Due to work, I arrived late to the show, causing me to miss the two openers- Smidley (a side project of emo stalwarts Foxing), and the folksy-country group Saintseneca. I came in right as Tigers Jaw took the stage and opened up with a cut from their newest album, Spin, entitled “Follows”. I was shocked to see the crowd’s reaction as a small, but considerably aggressive mosh pit opened up. Considering their newer material is a far cry from their much faster-paced emo/pop-punk days, the pit seemed very out of place and continued throughout the night to new and old songs. Three songs into the set, during fan-favorite
“The Sun”, a young concertgoer stage dove into the audience. Due to the smaller attendance, the crowd did not catch the young fan as they fell to the floor. The band immediately stopped playing, requesting help and for the audience to clear way for the injured fan. 911 was called and the fan was taken to the hospital. The atmosphere in the room was somber as everyone was uncertain of the fan’s safety.
After a few minutes after the concertgoer was taken to safety, the band returned to the stage and made a statement on taking care of each other at shows, as things like this happen far too often. With incidents like these happening so often, one has to wonder how to make them stop. Should there be no stage diving? Should there be no moshing? These are rather tough questions that defy why so many people got involved in these scenes. The bottom line is people need to respect each other’s space. This could mean not moshing if people around you are visibly crushed for space, catching people when they do stage dive (don’t part the sea like Moses), and being wary when deciding to crowd surf. I have been to many shows and have seen way too many people that are struggling to be held up by the crowd. It should come as common sense that a full-grown person shouldn’t be crowd surfing if the audience is either sparse, unwilling to support them, or made up largely of younger concertgoers, yet it happens all the time. Shows can and should always be fun, but people just need to respect everyone and be considerate of their situation and others’. If people took this consideration, then maybe incidents where an attendee getting taken to the hospital and possibly missing one of their favorite’ bands set would happen less often.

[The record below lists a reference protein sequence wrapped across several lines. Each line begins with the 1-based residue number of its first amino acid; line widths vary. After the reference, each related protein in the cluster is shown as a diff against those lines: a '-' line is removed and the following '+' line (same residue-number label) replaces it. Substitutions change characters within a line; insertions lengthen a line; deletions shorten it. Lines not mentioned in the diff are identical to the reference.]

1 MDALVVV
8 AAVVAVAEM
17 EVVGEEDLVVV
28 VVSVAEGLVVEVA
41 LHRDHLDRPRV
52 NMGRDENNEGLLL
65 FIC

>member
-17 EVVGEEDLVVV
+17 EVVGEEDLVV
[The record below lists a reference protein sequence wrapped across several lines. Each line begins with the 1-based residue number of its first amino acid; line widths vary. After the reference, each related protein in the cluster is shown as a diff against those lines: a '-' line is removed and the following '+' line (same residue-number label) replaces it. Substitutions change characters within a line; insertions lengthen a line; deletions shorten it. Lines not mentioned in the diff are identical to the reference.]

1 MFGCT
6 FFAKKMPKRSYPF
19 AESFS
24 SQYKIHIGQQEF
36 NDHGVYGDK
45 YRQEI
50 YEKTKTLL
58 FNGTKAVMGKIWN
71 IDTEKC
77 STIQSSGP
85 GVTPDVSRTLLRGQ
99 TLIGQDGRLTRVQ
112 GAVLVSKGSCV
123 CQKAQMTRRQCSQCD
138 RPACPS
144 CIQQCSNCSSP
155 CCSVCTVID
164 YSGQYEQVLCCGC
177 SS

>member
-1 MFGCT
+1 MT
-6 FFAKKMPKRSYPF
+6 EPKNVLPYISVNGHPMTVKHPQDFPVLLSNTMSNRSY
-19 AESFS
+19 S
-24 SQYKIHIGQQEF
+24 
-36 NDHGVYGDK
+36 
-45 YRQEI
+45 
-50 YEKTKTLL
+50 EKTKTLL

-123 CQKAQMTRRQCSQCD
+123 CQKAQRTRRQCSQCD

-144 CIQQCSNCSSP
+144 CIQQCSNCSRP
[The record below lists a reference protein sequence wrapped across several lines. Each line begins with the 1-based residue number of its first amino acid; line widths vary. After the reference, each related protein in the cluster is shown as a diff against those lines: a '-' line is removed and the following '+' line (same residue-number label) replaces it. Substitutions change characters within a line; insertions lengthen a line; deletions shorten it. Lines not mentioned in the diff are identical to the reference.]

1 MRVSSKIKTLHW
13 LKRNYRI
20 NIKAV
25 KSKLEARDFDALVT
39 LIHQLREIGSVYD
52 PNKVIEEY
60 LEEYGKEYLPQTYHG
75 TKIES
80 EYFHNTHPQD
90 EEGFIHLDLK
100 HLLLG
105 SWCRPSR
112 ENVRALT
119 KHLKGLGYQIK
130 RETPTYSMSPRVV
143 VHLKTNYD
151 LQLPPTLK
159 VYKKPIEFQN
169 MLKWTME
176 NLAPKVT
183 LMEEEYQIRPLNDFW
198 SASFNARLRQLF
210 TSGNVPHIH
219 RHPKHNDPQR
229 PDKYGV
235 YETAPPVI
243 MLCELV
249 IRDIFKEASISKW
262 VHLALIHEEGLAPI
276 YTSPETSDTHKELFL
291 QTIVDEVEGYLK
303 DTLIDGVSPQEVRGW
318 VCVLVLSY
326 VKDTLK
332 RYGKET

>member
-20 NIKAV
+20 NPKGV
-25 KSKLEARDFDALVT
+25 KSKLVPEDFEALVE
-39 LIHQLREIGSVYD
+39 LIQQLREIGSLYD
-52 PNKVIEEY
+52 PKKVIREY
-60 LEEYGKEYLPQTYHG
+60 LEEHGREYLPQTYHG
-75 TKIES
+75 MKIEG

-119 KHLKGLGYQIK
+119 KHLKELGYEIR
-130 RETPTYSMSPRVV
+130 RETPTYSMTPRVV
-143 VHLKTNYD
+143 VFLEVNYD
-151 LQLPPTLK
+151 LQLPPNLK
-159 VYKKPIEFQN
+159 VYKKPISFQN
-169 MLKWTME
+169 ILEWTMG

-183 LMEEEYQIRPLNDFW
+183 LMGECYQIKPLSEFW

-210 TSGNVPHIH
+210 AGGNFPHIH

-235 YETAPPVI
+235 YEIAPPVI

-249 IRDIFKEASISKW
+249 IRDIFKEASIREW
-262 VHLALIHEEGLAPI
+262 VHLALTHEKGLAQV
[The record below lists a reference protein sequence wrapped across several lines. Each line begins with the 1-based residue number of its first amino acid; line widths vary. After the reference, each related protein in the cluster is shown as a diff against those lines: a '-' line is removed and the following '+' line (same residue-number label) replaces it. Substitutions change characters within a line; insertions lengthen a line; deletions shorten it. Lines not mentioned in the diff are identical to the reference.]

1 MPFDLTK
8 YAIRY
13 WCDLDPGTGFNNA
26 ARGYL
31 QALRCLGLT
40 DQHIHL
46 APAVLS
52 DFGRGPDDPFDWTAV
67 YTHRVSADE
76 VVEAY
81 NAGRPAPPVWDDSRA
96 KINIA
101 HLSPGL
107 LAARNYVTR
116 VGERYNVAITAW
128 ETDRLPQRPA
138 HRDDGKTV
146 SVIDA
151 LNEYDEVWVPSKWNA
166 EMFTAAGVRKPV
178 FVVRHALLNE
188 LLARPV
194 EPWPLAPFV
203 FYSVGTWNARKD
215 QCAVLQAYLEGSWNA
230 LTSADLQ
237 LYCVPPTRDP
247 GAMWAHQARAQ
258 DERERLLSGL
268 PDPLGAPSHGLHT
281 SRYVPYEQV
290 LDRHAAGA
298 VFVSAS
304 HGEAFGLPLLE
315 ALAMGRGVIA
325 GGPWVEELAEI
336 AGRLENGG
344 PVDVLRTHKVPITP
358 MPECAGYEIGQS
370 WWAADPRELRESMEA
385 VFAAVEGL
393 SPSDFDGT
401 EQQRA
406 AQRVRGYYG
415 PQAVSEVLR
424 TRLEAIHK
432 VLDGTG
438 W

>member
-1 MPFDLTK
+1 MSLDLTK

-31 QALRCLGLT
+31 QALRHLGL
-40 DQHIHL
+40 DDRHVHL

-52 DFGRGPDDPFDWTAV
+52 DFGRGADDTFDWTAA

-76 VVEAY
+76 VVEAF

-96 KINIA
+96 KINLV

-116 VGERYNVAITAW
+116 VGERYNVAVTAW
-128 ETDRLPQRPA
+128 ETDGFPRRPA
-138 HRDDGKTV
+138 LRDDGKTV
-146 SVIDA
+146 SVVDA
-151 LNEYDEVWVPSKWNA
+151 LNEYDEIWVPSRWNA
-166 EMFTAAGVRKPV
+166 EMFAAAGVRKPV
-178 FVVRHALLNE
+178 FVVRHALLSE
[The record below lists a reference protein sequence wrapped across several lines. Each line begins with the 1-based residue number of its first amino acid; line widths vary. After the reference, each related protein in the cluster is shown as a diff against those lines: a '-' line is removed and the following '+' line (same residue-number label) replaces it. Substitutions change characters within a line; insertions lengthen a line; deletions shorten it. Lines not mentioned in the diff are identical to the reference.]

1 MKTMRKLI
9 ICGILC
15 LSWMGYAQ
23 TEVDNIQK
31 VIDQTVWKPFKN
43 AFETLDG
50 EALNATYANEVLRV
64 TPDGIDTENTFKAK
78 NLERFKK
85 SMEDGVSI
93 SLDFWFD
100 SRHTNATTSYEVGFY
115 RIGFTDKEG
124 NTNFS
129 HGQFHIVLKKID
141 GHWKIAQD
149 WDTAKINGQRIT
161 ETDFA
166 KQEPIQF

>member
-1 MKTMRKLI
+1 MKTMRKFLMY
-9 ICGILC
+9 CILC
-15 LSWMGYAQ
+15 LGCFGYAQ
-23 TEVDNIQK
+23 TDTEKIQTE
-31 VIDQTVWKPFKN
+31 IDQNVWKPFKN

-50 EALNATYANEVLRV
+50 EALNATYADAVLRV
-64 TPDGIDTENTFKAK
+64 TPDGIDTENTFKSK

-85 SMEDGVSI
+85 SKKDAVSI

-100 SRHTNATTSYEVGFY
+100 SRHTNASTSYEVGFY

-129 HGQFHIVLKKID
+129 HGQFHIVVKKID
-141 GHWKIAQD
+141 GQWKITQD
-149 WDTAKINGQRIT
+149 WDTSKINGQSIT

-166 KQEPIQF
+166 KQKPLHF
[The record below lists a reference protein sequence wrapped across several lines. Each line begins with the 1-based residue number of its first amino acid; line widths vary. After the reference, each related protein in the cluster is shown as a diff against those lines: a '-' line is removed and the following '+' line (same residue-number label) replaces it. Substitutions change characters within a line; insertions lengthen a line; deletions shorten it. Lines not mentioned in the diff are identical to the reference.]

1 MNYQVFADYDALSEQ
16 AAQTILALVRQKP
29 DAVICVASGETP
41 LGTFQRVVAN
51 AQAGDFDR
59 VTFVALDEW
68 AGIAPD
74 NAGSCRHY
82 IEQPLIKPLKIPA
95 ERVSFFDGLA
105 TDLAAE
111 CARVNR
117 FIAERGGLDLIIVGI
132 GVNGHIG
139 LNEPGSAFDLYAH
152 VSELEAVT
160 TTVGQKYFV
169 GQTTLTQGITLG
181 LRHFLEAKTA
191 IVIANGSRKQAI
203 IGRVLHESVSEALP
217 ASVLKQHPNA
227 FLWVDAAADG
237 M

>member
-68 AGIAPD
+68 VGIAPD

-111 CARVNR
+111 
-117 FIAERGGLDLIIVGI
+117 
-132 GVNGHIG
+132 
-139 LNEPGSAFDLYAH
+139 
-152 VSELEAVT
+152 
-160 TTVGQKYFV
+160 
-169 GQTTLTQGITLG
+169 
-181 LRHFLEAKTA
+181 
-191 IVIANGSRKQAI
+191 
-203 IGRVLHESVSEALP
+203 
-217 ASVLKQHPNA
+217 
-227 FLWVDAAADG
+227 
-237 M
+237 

As for the actual show, Tigers Jaw ripped through a vast collection of their songs, new and old, sounding pretty tight on both. Their older songs definitely packed more of a punch given the intensity and nostalgic value for many of the fans, while the new songs shined in maturity and progression as a band. The new songs, more or less the first time I heard many of them, definitely enticed me to listen to them on record (as the album had just come out a few days prior). They are perfect for the summer; elegantly pleasant and perfect for a nice night cruising down a lake.
Tigers Jaw just released Spin on Black Cement and can be found just about anywhere in the vast new world on streaming platforms (maybe not Grooveshark).